Andrew Yang's first step in his plan to give Americans $1,000 per month is receiving scrutiny not just for the cost, or its potential effectiveness in boosting the economy, but its legality. Yang said in the Democratic debate Thursday that he wants to get a head start by handing out checks to 10 Americans monthly for the next year. The potential problem is that the money would come out of campaign funds. That fact got experts thinking:
- This is probably legal in terms of election law provided Yang refrains from asking recipients for their votes, the New York Times reports. Campaigns aren't allowed to trade anything of value for votes. One expert can't recall this issue coming up before.
- Officials would have to decide if the expense would exist if Yang weren't a candidate for office, because it's against the rules to use campaign money for personal expenses. Campaign donations need to be spent on campaigns, one expert said, "and not on somebody’s car payment." Yang's campaign said the payments are an attempt to educate voters about his proposal, so the cost would not exist if he weren't a candidate, and so are legal.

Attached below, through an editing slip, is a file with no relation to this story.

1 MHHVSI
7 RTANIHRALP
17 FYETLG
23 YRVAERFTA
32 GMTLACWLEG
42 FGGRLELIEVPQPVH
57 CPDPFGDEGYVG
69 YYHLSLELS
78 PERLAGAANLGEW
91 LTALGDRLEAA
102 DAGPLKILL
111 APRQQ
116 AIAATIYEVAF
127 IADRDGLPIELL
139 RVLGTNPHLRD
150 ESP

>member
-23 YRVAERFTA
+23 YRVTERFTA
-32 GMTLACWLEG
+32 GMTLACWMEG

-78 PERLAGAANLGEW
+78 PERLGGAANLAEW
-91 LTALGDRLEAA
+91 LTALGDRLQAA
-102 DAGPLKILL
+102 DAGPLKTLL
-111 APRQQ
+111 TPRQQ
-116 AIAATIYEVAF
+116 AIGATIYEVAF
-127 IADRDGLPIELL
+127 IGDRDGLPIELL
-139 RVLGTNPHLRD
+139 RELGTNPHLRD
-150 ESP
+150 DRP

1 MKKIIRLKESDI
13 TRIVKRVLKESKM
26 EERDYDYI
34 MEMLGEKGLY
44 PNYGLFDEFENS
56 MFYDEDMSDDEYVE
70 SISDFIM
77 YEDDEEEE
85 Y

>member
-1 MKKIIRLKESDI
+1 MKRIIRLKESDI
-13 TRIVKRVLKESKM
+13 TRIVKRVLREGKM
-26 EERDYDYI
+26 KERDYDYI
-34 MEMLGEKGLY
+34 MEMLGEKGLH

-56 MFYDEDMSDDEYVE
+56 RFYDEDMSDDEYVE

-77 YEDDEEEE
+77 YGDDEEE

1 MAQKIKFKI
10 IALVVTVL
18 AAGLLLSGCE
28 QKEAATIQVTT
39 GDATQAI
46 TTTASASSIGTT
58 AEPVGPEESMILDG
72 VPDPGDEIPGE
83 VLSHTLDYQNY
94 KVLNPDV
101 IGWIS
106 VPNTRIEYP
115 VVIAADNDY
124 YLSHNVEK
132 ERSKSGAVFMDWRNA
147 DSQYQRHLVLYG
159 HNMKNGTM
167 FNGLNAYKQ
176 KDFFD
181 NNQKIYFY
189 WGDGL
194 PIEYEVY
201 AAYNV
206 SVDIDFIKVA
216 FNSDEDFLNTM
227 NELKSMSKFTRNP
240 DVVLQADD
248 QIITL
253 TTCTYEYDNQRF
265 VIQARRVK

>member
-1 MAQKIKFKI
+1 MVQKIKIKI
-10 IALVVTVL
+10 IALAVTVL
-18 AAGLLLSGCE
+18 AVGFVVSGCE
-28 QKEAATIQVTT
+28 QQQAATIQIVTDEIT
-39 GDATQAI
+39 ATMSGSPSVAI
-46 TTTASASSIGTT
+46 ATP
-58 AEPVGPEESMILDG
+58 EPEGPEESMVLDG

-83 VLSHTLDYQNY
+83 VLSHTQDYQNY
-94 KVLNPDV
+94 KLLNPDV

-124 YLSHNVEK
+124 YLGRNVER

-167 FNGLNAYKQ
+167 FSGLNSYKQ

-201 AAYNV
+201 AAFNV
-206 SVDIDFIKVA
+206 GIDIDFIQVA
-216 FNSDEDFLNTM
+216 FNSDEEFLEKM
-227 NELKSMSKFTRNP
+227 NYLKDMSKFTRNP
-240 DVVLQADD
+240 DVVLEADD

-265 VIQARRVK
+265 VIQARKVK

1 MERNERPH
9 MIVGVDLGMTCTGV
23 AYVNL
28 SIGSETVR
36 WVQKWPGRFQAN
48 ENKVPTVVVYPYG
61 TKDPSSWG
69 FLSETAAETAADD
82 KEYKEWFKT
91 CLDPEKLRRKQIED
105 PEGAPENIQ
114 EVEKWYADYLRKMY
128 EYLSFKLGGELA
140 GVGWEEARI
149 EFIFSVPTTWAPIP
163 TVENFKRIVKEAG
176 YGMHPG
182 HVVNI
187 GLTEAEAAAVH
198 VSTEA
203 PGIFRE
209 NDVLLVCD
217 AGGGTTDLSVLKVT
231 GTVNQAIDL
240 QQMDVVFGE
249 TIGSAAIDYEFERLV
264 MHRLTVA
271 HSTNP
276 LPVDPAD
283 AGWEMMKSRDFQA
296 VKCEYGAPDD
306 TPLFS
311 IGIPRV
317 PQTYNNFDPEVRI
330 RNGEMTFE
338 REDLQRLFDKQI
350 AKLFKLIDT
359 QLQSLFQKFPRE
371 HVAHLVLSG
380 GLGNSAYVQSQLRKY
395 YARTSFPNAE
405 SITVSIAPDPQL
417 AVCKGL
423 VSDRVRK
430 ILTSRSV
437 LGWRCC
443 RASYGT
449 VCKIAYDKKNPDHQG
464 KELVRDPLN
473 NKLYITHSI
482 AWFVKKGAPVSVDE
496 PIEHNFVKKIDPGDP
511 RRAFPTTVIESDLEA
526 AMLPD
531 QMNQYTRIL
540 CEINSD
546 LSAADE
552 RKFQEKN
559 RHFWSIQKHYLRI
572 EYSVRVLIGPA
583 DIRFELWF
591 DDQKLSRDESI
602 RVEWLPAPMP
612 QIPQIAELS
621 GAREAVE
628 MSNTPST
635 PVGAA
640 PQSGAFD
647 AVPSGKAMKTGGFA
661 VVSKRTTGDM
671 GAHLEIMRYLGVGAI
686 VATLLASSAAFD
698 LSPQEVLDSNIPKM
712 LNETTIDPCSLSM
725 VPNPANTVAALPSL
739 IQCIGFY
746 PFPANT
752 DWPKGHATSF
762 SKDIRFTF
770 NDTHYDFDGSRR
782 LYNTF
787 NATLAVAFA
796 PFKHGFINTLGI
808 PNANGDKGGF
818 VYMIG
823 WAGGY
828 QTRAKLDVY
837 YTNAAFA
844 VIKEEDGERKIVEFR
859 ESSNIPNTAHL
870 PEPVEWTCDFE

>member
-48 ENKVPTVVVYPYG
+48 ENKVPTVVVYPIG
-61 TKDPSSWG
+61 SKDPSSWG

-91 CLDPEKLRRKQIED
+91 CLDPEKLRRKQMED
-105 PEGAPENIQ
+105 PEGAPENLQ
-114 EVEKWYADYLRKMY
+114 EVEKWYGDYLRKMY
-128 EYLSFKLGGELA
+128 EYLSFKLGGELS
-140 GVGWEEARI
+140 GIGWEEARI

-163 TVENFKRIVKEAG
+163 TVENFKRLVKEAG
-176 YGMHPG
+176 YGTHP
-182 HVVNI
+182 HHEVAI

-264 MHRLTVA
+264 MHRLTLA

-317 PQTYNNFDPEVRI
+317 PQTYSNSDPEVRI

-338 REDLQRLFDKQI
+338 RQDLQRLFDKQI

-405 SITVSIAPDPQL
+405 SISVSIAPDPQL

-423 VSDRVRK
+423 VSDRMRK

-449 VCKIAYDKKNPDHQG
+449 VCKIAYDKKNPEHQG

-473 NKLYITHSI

- Even if the payments are ruled legal, they'd "push the boundaries" of the law, a Common Cause official said. "This unprecedented use of campaign funds would give rise to a bunch of novel legal questions."
- The idea is so popular with venture capitalists that one offered to foot the bill, should Yang lose the legality debate. "I like this idea so much I'll do it personally for those 10 people if you can't," Alexis Ohanian, who founded Reddit, posted to Yang. Roy Bahat praised Yang for what he called a bold experiment, per the Washington Post. "How else can we learn what works?"
- Late-night TV hosts jumped on the proposal but didn't necessarily find it funny. "In America, everything revolves around the almighty dollar," Stephen Colbert said, per AOL, adding, "Daddy's got deep pockets! Vote for me, and I'll make it rain!" Jimmy Kimmel said, "That may be the most ridiculous proposal I've seen on this network, and I've watched every episode of the Bachelorette."
- It may seem like satire, but adding to the confusion is the fact that the Federal Election Commission is shorthanded and just can't deal with this right now. It lacks a quorum, per the Times, so it could not issue an advisory opinion to Yang and can't fine his campaign it until it gets another member.
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